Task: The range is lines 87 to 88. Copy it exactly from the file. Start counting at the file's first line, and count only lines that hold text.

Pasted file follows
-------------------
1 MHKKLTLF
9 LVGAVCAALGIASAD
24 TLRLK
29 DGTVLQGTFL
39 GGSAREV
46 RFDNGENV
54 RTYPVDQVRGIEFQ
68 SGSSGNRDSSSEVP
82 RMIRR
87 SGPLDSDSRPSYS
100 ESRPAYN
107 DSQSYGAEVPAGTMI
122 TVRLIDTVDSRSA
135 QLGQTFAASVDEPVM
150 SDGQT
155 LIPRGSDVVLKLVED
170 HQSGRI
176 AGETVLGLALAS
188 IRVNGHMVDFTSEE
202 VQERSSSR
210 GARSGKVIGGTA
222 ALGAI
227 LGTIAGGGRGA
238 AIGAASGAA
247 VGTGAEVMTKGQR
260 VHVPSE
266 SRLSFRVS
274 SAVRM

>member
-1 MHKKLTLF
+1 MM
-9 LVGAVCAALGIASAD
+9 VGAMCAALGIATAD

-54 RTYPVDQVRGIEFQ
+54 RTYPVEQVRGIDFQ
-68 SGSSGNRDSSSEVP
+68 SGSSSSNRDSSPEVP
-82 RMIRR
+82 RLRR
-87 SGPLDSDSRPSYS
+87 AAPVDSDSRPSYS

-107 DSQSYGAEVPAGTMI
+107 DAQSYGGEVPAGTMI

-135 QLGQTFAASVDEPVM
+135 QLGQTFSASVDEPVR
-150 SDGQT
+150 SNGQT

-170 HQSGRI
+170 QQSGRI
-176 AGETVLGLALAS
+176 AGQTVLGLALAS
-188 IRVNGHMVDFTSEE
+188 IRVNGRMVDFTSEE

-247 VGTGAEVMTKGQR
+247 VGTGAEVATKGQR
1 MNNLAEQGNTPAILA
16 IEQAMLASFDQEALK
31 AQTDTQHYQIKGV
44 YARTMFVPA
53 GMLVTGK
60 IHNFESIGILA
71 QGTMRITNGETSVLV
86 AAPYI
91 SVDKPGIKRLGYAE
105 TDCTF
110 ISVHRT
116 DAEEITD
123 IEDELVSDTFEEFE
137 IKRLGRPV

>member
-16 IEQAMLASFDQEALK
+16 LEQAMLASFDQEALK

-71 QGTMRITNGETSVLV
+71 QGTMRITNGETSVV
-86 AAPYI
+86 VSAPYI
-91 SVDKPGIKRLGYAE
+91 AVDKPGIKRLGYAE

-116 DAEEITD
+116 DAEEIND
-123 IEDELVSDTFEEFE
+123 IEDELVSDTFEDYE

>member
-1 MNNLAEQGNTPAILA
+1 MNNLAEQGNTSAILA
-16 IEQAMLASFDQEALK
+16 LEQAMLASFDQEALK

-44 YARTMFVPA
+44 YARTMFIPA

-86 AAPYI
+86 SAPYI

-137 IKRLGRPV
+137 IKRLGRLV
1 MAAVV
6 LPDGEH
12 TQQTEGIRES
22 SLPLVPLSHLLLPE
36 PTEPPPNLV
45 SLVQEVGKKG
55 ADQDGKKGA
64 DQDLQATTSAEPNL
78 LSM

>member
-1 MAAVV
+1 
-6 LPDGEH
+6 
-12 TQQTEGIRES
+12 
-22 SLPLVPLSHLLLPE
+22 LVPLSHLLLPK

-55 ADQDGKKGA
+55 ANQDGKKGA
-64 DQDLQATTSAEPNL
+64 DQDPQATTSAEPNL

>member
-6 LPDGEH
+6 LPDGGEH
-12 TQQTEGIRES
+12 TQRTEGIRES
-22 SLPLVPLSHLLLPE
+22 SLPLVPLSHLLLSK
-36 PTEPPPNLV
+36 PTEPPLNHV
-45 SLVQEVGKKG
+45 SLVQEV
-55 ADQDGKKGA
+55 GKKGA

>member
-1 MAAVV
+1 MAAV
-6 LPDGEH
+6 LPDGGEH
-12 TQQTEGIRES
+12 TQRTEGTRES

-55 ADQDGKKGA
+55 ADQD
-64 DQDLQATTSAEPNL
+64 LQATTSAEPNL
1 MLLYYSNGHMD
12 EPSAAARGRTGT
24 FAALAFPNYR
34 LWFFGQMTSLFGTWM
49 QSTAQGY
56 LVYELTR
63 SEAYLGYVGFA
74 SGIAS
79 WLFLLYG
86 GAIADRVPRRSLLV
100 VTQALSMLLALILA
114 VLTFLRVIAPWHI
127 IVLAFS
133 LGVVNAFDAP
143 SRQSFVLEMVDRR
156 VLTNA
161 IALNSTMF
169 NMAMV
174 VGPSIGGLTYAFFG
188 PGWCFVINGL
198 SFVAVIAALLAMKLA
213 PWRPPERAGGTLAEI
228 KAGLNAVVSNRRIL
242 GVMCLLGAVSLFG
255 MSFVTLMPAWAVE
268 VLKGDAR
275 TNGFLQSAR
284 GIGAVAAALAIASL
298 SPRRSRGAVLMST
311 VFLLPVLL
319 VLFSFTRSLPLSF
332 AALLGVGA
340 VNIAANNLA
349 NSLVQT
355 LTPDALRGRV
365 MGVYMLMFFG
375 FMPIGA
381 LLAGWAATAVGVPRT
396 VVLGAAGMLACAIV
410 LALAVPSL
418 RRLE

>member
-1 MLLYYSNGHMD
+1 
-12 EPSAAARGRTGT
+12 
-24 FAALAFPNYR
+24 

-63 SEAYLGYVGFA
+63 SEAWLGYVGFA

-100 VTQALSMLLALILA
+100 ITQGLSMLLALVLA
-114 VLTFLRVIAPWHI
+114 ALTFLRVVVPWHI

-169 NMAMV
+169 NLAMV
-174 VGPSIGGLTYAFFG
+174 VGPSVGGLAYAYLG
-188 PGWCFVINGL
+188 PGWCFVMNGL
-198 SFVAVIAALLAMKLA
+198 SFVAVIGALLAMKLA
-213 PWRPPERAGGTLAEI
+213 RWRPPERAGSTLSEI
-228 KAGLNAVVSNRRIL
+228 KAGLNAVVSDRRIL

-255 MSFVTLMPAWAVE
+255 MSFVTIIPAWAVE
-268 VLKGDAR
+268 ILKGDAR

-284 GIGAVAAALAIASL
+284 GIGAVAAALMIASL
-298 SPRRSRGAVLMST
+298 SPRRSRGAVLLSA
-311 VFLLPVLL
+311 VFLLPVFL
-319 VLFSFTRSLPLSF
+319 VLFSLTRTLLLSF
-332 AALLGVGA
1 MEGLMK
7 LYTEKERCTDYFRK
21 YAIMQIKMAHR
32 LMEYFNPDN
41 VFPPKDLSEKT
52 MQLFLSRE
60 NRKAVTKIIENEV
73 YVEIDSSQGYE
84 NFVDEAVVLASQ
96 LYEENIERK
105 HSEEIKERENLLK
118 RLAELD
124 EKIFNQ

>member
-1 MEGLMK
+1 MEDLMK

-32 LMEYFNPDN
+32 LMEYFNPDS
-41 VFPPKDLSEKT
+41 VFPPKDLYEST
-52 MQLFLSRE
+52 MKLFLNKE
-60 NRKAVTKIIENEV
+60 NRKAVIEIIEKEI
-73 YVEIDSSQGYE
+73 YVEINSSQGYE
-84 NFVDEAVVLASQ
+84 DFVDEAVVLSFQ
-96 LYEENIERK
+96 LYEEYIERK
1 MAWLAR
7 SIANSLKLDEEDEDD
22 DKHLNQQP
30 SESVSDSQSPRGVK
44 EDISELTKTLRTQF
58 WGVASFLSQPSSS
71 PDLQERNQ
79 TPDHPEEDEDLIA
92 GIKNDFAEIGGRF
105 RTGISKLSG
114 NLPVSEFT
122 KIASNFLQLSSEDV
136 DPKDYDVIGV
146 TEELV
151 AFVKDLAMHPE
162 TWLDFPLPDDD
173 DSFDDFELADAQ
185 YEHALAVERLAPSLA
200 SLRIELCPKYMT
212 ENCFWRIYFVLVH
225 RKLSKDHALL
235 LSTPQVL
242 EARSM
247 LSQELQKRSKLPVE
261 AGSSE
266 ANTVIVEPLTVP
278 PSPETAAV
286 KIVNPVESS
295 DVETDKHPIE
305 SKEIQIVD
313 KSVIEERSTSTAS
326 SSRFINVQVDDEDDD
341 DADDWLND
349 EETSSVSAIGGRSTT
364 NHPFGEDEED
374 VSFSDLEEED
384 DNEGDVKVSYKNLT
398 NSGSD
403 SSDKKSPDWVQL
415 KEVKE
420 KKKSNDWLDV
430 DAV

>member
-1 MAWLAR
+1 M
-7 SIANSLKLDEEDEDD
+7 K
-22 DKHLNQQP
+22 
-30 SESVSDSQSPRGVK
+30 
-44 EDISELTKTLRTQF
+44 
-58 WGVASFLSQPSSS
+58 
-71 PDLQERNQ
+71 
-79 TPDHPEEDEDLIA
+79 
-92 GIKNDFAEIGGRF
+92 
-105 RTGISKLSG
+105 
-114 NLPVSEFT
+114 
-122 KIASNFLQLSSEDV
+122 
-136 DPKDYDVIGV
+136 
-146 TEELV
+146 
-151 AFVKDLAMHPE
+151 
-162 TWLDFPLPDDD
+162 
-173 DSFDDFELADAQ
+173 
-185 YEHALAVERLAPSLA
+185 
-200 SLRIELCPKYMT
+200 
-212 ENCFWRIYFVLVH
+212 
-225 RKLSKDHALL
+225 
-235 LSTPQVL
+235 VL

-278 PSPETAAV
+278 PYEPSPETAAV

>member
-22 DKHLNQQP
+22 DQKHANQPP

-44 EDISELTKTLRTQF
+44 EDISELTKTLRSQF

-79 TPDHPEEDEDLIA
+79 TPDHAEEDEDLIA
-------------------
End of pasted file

+16 LEQAMLASFDQEALK

-44 YARTMFVPA